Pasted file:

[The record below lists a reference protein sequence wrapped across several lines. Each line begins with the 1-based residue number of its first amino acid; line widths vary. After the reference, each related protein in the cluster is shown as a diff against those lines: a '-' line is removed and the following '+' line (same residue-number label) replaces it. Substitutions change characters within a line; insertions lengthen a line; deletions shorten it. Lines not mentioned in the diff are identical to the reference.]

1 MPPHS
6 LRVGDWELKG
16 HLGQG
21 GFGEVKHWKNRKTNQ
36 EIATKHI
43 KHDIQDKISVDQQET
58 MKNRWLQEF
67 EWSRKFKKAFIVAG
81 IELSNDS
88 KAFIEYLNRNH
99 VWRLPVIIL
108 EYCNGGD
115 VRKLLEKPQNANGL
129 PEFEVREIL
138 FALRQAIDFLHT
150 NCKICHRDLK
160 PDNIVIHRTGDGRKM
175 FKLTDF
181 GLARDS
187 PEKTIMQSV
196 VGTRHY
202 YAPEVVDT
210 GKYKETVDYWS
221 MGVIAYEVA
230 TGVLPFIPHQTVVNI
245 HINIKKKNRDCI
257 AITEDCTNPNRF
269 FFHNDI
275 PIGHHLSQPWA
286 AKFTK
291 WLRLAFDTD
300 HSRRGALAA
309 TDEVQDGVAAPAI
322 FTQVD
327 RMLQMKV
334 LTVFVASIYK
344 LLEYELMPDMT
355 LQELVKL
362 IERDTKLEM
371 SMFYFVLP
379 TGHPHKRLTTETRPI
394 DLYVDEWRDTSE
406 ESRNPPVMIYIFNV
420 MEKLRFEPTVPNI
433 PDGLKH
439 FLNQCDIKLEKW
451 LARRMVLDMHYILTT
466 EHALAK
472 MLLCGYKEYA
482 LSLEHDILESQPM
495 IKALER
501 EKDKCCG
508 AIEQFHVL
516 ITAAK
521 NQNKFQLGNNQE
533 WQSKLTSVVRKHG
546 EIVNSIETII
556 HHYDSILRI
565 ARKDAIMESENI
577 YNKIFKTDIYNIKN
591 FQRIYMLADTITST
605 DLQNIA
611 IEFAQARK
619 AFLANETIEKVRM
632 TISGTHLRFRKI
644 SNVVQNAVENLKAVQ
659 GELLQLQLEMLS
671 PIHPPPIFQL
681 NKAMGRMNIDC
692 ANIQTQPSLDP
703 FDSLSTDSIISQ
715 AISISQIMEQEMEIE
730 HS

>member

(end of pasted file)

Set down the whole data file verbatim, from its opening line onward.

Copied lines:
[The record below lists a reference protein sequence wrapped across several lines. Each line begins with the 1-based residue number of its first amino acid; line widths vary. After the reference, each related protein in the cluster is shown as a diff against those lines: a '-' line is removed and the following '+' line (same residue-number label) replaces it. Substitutions change characters within a line; insertions lengthen a line; deletions shorten it. Lines not mentioned in the diff are identical to the reference.]

1 MPPHS
6 LRVGDWELKG
16 HLGQG
21 GFGEVKHWKNRKTNQ
36 EIATKHI
43 KHDIQDKISVDQQET
58 MKNRWLQEF
67 EWSRKFKKAFIVAG
81 IELSNDS
88 KAFIEYLNRNH
99 VWRLPVIIL
108 EYCNGGD
115 VRKLLEKPQNANGL
129 PEFEVREIL
138 FALRQAIDFLHT
150 NCKICHRDLK
160 PDNIVIHRTGDGRKM
175 FKLTDF
181 GLARDS
187 PEKTIMQSV
196 VGTRHY
202 YAPEVVDT
210 GKYKETVDYWS
221 MGVIAYEVA
230 TGVLPFIPHQTVVNI
245 HINIKKKNRDCI
257 AITEDCTNPNRF
269 FFHNDI
275 PIGHHLSQPWA
286 AKFTK
291 WLRLAFDTD
300 HSRRGALAA
309 TDEVQDGVAAPAI
322 FTQVD
327 RMLQMKV
334 LTVFVASIYK
344 LLEYELMPDMT
355 LQELVKL
362 IERDTKLEM
371 SMFYFVLP
379 TGHPHKRLTTETRPI
394 DLYVDEWRDTSE
406 ESRNPPVMIYIFNV
420 MEKLRFEPTVPNI
433 PDGLKH
439 FLNQCDIKLEKW
451 LARRMVLDMHYILTT
466 EHALAK
472 MLLCGYKEYA
482 LSLEHDILESQPM
495 IKALER
501 EKDKCCG
508 AIEQFHVL
516 ITAAK
521 NQNKFQLGNNQE
533 WQSKLTSVVRKHG
546 EIVNSIETII
556 HHYDSILRI
565 ARKDAIMESENI
577 YNKIFKTDIYNIKN
591 FQRIYMLADTITST
605 DLQNIA
611 IEFAQARK
619 AFLANETIEKVRM
632 TISGTHLRFRKI
644 SNVVQNAVENLKAVQ
659 GELLQLQLEMLS
671 PIHPPPIFQL
681 NKAMGRMNIDC
692 ANIQTQPSLDP
703 FDSLSTDSIISQ
715 AISISQIMEQEMEIE
730 HS

>member